The Best Things Are Free
The good news is that you don’t need to be wealthy to enjoy leisure in retirement. Older Americans with relatively few assets are nearly as likely as the wealthy to agree they have greater freedom and flexibility to do whatever they want, the report found. Granted, having fewer resources mean you can afford fewer and more modest experiences. Still, a whopping 95% of retirees value experiences over things, whether it’s a picnic in the park with grandkids or a trip around the world with extended family.
That fits in with the broader findings of the study—deepening relationships with family and having fun together easily top the list of what retirees want most. Especially spending time with grandchildren, which retirees say is more fulfilling than spending time with their own kids, according to the report.
These new priorities in later life will surprise some. By age 65, a startling 89% of people say they are most defined by the activities and interests they pursue outside of work—not by what they accomplished in their long career or as a parent. What they are doing with their free time, right now, is who they are—whether it’s caring for grandkids, volunteering, or learning to sculpt.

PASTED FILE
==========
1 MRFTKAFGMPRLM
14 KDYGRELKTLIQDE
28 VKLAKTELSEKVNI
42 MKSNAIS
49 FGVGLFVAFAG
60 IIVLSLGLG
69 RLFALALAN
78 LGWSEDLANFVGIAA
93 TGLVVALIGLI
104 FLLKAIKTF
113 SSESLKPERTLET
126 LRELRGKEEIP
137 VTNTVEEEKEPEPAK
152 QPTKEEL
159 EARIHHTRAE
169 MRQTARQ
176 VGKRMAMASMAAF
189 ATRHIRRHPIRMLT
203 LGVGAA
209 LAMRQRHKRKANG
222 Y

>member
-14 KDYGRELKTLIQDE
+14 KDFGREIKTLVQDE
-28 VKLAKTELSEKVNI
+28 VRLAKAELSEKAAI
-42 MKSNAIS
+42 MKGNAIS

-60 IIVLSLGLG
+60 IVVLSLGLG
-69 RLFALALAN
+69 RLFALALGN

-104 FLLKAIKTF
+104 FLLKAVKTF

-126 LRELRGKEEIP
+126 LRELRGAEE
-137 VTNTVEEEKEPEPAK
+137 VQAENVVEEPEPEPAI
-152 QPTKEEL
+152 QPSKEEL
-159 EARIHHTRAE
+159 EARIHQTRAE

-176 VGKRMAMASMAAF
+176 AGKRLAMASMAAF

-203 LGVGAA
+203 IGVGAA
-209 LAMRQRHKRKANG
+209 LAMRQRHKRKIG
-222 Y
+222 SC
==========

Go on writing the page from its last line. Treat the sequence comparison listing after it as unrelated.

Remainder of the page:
Given that so many will develop a new identity in retirement, it seems odd that so few are planning for it. Only 23% of retirees have done any planning around leisure activities the next five years and only 33% have budgeted for travel, the report found.
“Pre-retirees often dream of taking that big trip with their spouse or having that once-in-a-lifetime experience with their grandchildren,” says Lorna Sabbia, head of retirement and personal wealth solutions for Merrill. “But when they return, how about the next twenty years?” Retirees need to plan for everyday leisure too.